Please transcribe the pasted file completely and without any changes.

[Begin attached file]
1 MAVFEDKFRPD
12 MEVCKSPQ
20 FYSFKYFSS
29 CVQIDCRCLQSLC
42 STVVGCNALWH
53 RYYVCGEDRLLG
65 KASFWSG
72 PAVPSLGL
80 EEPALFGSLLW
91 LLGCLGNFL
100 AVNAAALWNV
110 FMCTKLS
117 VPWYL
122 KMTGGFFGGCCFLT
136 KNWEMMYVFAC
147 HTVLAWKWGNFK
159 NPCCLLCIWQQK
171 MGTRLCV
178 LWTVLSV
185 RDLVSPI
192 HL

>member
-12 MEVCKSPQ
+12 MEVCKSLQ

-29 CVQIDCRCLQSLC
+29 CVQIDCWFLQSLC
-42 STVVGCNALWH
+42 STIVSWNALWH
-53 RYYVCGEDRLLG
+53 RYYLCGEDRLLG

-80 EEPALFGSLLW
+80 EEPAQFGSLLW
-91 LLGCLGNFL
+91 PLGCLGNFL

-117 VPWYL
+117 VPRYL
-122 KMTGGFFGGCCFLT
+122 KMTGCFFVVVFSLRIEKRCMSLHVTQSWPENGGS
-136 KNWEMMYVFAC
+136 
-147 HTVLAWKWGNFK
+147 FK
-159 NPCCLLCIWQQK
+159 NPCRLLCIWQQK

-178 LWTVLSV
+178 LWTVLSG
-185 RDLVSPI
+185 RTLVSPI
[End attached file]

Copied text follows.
1 MAVFEDKFRPD
12 MEVCKSPQ
20 FYSFKYFSS
29 CVQIDCRCLQSLC
42 STVVGCNALWH
53 RYYVCGEDRLLG
65 KASFWSG
72 PAVPSLGL
80 EEPALFGSLLW
91 LLGCLGNFL
100 AVNAAALWNV
110 FMCTKLS
117 VPWYL
122 KMTGGFFGGCCFLT
136 KNWEMMYVFAC
147 HTVLAWKWGNFK
159 NPCCLLCIWQQK
171 MGTRLCV
178 LWTVLSV
185 RDLVSPI
192 HL

>member
-12 MEVCKSPQ
+12 MEVCKSLQ

-29 CVQIDCRCLQSLC
+29 CVQIDCWFLQSLC
-42 STVVGCNALWH
+42 STIVSWNALWH
-53 RYYVCGEDRLLG
+53 RYYLCGEDRLLG

-80 EEPALFGSLLW
+80 EEPAQFGSLLW
-91 LLGCLGNFL
+91 PLGCLGNFL

-117 VPWYL
+117 VPRYL
-122 KMTGGFFGGCCFLT
+122 KMTGCFFVVVFSLRIEKRCMSLHVTQSWPENGGS
-136 KNWEMMYVFAC
+136 
-147 HTVLAWKWGNFK
+147 FK
-159 NPCCLLCIWQQK
+159 NPCRLLCIWQQK

-178 LWTVLSV
+178 LWTVLSG
-185 RDLVSPI
+185 RTLVSPI